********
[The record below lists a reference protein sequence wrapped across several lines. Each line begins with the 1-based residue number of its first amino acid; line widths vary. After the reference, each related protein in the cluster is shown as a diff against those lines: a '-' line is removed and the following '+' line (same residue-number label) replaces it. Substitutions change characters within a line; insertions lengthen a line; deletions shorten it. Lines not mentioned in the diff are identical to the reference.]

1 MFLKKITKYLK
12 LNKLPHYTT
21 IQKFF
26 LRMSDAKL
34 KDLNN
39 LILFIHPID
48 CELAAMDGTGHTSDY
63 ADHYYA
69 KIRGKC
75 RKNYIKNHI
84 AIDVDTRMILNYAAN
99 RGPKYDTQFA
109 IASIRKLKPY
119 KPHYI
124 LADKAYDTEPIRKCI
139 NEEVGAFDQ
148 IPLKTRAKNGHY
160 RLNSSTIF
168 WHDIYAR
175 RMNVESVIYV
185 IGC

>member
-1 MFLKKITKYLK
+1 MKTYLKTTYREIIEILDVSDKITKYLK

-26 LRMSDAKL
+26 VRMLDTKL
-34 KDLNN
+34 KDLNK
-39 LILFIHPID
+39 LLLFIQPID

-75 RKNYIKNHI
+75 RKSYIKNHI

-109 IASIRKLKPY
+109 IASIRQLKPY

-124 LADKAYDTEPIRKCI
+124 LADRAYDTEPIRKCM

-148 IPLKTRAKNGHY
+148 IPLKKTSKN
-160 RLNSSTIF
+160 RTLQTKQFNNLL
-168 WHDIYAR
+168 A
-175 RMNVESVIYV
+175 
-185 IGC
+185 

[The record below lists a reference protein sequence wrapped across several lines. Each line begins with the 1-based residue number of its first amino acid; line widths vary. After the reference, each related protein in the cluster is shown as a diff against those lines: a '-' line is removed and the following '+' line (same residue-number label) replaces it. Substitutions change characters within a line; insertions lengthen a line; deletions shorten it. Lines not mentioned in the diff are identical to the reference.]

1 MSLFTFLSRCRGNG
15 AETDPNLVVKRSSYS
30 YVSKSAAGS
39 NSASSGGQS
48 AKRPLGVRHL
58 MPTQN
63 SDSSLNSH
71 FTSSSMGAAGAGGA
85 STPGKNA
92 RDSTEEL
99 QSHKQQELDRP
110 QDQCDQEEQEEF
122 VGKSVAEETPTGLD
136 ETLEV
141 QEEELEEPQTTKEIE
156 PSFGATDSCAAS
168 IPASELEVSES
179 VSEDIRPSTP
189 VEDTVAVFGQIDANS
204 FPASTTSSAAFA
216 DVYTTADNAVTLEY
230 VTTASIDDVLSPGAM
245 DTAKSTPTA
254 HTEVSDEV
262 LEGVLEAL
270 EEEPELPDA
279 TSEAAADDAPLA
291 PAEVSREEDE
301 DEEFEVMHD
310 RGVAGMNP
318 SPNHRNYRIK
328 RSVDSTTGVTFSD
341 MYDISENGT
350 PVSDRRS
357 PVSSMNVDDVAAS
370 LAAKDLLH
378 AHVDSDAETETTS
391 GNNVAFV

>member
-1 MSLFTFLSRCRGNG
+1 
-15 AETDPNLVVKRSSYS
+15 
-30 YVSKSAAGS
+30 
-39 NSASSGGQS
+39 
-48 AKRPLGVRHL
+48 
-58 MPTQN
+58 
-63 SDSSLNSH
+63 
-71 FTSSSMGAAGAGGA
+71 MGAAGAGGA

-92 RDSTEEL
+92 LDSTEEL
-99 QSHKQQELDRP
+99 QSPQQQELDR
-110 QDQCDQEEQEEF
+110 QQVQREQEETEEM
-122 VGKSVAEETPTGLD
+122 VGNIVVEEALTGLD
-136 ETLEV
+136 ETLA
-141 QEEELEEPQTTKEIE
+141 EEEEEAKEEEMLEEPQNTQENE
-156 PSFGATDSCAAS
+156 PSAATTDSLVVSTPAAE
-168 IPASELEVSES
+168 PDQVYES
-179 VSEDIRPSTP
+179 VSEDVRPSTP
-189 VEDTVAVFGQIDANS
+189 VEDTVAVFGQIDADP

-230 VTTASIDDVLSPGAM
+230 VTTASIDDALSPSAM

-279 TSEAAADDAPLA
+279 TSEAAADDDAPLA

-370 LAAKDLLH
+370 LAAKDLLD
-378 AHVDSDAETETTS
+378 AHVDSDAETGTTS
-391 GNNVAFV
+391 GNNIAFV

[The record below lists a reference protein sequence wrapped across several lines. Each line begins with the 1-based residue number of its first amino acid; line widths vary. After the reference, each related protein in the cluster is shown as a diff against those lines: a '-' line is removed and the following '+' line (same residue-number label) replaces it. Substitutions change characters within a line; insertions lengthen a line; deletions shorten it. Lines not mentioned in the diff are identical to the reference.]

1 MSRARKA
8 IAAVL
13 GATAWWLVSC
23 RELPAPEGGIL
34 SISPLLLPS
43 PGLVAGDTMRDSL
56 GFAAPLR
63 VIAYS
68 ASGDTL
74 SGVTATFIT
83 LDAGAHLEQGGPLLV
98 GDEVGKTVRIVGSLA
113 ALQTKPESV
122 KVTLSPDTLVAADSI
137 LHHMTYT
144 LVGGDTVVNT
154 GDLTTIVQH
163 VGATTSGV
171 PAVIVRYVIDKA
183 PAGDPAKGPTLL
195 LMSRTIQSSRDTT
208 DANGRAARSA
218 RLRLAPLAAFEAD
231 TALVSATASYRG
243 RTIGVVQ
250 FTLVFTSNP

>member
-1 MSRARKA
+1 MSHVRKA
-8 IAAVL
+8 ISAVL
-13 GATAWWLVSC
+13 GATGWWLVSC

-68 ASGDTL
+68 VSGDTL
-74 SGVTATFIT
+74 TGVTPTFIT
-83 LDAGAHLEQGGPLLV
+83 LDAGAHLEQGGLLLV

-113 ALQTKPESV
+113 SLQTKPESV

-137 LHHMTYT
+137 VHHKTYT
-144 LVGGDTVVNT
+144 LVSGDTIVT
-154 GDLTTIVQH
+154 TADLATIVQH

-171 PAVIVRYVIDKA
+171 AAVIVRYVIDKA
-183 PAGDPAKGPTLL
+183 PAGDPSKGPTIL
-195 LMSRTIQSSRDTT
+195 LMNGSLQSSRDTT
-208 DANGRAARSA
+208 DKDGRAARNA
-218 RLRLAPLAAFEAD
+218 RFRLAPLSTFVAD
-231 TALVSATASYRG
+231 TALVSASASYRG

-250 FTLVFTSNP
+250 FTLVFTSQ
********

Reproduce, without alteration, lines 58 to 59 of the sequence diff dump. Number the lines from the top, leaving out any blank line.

92 RDSTEEL
99 QSHKQQELDRP